I already have two model airport dioramas, both of which highlight airports from near the dawn of the jet-age. In recent times I've started collecting modern Chinese aircraft, plus I also have a wide range of US jets from the 1980s-2000, which aren't suitable for Dowse National or Wright Field. So its time for diorama number 3 - to be called Xīn lóng (New Dragon) International. Work started on site in Early June. This blog will be used to highlight construction progress on the new airport.
Space restrictions are the same as for my other airports and this model needs to be collapsible too so its size is restricted to 60cm x 120cm (2ft x 4ft). That means no runways again. I have found some rather nice plastic packaging which have a lovely curved shape and I plan on lining these up to form two piers attached to a central terminal.
My initial planning used just my table top to see roughly how many gates might be feasible for the new layout. Below you can see the plastic piers and also a possible central terminal in the form of an ex-cracker packet which has some nice detailing on it:
You can see I am aiming for about 12-14 gates with at least four for large widebodies. At this point I hadn't decided what the foil material would be. I have used both paper (Dowse National) and paint on wood (Wright Field) before. The former can produce nice results but is very finicky, plus you have to conceal paper joints, get it stuck down properly and can't easily modify things. So paint on wood I decided it would be. Incidentally the foil you see here is rather good - but I couldn't find the original file for it!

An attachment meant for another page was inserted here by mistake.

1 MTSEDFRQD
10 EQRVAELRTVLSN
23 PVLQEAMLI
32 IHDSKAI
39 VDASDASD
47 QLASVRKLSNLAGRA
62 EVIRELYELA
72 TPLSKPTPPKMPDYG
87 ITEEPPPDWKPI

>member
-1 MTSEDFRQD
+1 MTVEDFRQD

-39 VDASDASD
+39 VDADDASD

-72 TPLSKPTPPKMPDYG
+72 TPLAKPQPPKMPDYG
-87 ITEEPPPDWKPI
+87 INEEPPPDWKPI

A few days after the initial planning I acquired the MDF board for the model and translated the layout onto it. There was space to alter one of the widebody gates to fit an A380. In the absence of the A380 it can instead fit a pair of 757s. I was keen to have some taxiway space so the left pier is shorter than the right. After this shot was taken the top right gate was also modified to fit an A380. With the gates roughly laid out the next step was to begin looking into painting the taxiways and aprons.
I'm Richard Stretton, an aviation enthusiast and major collector of 400 scale model aircraft. This blog discusses ongoing events in the world of 400 scale.
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